The artist begins with a black canvas. In an effort to locate her body in relationship to the canvas, she assigns herself a task—to make an arch with arm outstretched. Slowly she applies the paint. Dashes of white trace the length of her arm. Hour by hour, she turns, circles and shifts the canvas until the surface is covered in tessellated scales of gray.
“In my paintings I’ve been drawing a lot of horizontal lines,” explains Nazafarin Lotfi. “I was thinking about language, going back to when I started as a seven-year-old kid, and how I learned to write in Farsi by drawing simple lines.”
“Untitled,” 2013, is a series of five blue squares. Each sheet of paper is marked with the hatching and cross-hatching of a Bic ballpoint until the pen runs dry. Layer upon layer of monotonous markings are transformed into delicate gradations of blue.
The artist grew up in the years after the Iranian Revolution in 1979. As a child she observed the teeming metropolis of Tehran where exhaust fumes mingled with the smell of jasmine. She imagined stories of buildings and the crows that sat gently perched on the telephone wires. The stories became drawings, and the drawings became animation, brought to life by a makeshift zoetrope fashioned from cardboard and carefully incised with vertical slits.
On a warm Sunday afternoon, I visited the artist in her small Hyde Park apartment. We went on a long meandering walk. “Living by the edge of the city, I see the line of the horizon,” she said. “It gives me a sense of grounding, locating, placing. It is a way of knowing.” In a series of digital photographs titled “Encounter,” made this year, she pixelates the line of the horizon line by placing a sheet of paper meticulously punctured with holes in front of the camera lens. No longer able to distinguish between earth and sky, foreground and background, the viewer is left in a state of disorientation.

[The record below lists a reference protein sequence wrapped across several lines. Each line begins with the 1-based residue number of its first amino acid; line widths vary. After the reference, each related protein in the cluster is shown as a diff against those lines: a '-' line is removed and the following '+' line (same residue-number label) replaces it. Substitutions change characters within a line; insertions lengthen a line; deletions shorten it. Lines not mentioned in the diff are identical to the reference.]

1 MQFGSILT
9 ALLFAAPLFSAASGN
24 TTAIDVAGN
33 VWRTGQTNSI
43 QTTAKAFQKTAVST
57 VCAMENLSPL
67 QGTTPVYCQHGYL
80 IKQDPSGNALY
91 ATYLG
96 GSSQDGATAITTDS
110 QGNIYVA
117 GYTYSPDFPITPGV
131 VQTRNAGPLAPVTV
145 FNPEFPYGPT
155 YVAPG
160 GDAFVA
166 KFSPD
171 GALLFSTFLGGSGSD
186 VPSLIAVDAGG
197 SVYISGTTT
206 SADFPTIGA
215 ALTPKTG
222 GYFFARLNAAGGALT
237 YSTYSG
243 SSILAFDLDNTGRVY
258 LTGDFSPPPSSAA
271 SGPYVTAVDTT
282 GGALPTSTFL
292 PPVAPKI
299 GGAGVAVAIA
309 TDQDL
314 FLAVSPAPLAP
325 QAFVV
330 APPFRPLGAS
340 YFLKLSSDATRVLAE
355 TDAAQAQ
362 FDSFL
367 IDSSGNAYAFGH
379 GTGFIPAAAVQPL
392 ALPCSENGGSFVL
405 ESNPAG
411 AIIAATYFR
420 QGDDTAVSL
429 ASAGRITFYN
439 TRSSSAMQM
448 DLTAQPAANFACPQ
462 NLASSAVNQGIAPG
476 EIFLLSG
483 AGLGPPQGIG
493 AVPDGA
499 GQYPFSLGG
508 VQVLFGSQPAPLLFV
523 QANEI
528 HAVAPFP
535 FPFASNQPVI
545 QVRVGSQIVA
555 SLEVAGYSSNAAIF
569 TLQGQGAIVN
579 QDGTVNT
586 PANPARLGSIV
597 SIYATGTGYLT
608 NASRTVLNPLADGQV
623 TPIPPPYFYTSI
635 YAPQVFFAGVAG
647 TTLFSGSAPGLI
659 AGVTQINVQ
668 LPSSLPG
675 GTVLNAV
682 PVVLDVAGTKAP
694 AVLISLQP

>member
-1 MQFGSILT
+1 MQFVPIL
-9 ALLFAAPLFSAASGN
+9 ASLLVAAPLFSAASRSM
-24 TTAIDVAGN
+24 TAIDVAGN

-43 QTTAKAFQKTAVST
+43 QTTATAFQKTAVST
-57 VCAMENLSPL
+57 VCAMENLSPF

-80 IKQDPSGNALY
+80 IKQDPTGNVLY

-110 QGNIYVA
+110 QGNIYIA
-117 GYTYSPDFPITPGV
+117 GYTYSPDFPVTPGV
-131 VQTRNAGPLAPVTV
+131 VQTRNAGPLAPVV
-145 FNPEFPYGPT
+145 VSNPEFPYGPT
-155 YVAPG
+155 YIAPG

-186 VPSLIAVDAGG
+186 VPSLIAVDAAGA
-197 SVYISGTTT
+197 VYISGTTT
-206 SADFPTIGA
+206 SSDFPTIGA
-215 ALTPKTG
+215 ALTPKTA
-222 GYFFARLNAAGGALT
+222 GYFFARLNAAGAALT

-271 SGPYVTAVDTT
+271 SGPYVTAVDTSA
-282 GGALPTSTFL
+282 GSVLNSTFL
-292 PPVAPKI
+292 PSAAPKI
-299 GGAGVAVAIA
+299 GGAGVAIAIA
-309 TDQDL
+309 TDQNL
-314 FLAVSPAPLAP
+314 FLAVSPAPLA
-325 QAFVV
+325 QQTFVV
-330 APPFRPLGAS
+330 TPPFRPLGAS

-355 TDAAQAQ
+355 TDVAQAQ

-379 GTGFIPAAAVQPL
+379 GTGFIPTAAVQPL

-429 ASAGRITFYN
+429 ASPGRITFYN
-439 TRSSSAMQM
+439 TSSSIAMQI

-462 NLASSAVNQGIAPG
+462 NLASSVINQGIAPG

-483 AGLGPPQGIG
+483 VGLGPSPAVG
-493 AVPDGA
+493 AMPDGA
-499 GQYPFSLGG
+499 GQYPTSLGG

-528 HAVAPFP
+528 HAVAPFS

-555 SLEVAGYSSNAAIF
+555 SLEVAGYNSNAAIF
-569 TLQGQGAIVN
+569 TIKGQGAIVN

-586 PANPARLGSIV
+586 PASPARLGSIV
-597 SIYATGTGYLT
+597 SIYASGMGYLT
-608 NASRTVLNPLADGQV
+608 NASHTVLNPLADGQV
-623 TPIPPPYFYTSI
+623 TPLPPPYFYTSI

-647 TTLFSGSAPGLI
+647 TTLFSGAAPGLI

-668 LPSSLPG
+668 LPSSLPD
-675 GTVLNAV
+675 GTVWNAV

In 2008, she left Tehran to study painting at the School of the Art Institute of Chicago. “Here I learned the language of abstraction.” In “Gray Field” from 2014, on display at Andrew Rafacz Gallery, thin lines are drawn and redrawn with pen and ruler. “In my paintings, you see what you want to see,” she explains. Often, interpretations result in the projecting of politicized narratives. “Someone told me this painting looks like the geometric arabesques of Islamic architecture. The funny thing is that I did not grow up surrounded by the decorative surfaces of Islamic architecture. I grew up in an ugly concrete building just like the buildings in Chicago.”
“What I have been told about the Middle East is not what I experienced.” Escaping stereotypes of how to be “Iranian,” the artist explores the space of abstraction as the space of possibility. (Annette Elliot)
Nazafarin Lotfi shows at Andrew Rafacz Gallery, 835 West Washington.